Tuesday, May 14, 2013

Hiroshima -Colton Thoreson

Colton Thoreson

Hiroshima Peace Memorial Park

Hiroshima Peace Memorial Park was created in Hiroshima’s city center as a memorial to the victims of the atomic bomb dropped there on August 6, 1945. The memorial park stands on the area that was the hypocenter of the blast, an area completely cleared of almost all standing structures and vegetation. The park was built in 1954 to memorialize the victims of the attack, of which there are up to 140,000, and to establish a memory of the horrors of nuclear warfare and to advocate for world peace. The park consists of a memorial cenotaph to the victims, which reads “Let all the souls here rest in peace, for we shall never repeat the error.” The “evil” refers to the evil that is warfare. Also included in the park are 6 gates of peace, which have the word peace written on them in 49 different languages, the peace flame, which has burned since 1964 and will continue to burn until all nuclear weapons are destroyed, and children’s peace monument, to which thousands of paper cranes are donated to in the memory of Sadako Sasaki, who folded paper cranes until she died at age 12 after she contracted leukemia from the radiation. She did this with the belief that whoever folds 1000 paper cranes will be granted one wish. Perhaps the most famous monument at the park is the A-bomb Dome, the remains of the building almost directly under the blast that remains standing to this day. A museum is located near the entrance of the park that preserves artifacts from the blast and serves to educate people of the horrors of nuclear warfare.




We entered the park by the gates of peace and made our way to the cenotaph. The park had a very sorrowful feel, and as such, the band was very quiet. It seemed that the park had an effect on everyone, and all wanted to show their respects. From the cenotaph, we made our way past the peace flame and towards the children’s monument. Our original intentions were to present the cranes we had folded earlier in the year at that time, but as our luggage had been moved ahead to the next town without us, we had to make arrangements to have them delivered there at a later time. Instead, we gathered as a group and sang “The Lord Bless You and Keep You.” It was an honor to sing at the monument and it felt incredibly right to sing at that time. Several members of the band had goosebumps and many had tears in their eyes. I, myself, had several times where I was almost to the point of tears while walking through the park. I would consider it as a sign of emotional maturity and another way of honoring the dead.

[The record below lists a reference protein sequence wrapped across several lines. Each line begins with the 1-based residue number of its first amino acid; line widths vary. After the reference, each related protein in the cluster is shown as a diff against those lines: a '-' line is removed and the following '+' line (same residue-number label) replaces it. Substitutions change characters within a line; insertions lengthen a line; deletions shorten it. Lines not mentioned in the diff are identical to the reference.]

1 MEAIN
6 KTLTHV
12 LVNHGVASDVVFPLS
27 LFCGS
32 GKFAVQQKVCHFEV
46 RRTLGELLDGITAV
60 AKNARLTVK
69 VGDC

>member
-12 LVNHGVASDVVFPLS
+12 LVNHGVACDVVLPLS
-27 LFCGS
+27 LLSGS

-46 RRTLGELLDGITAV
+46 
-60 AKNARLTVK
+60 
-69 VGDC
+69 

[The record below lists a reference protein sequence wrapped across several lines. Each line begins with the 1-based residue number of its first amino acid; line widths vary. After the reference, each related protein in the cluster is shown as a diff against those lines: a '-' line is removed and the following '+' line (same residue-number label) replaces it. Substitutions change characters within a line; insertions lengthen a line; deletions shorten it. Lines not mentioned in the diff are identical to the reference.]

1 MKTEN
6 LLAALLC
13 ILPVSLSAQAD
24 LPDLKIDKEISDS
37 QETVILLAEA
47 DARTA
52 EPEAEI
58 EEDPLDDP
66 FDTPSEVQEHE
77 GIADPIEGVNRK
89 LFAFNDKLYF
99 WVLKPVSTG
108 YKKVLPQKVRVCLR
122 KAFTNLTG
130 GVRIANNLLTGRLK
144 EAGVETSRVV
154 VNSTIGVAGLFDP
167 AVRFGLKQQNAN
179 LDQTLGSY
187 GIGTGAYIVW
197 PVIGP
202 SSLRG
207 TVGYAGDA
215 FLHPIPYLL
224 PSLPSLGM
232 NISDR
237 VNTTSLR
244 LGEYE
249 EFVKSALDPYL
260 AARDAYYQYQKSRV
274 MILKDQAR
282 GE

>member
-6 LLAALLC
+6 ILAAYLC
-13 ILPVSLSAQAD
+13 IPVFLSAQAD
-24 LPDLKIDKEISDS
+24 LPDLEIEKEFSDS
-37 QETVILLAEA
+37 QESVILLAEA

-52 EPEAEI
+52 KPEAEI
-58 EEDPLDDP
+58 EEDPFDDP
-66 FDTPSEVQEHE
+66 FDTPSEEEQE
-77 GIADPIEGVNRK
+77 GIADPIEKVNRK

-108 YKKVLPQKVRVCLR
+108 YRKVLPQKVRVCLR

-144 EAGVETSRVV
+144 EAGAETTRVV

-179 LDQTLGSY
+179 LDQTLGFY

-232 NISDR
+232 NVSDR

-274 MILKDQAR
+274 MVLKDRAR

After we sang, we rang the peace bell there and proceeded on through the rest of the park. We stopped to look around when we came to the A-bomb Dome and saw the incredible destruction that the bomb had caused, and several of us stopped to reflect for a moment.

                After that, we moved on and entered the museum. Inside of the museum was many artifacts that had been destroyed or preserved from the bombing, and there was also sever models that showed the town center both before and after the bombing.
                Also in the museum was a world globe showing all of the current nuclear stockpiles, graphic images of the human damages a nuclear weapon can cause and, what I consider to be the strongest images of the museum, paintings of the horrors seen by some of the survivors. I feel it important that everyone is aware of these horrors, so some of the paintings, though graphic are included below.

    In all, this was an incredibly emotional experience for nearly every person in the band, and though it was incredibly tragic, I’m very glad to have had the experience. It most definitely changed the person that I am and changed my opinions on war and any type of violence, and I have a feeling that it did the same for many of my band-mates. The amount of respect that should be shown for the people who survived and rebuilt from such a horrific event caused by our country is immeasurable.

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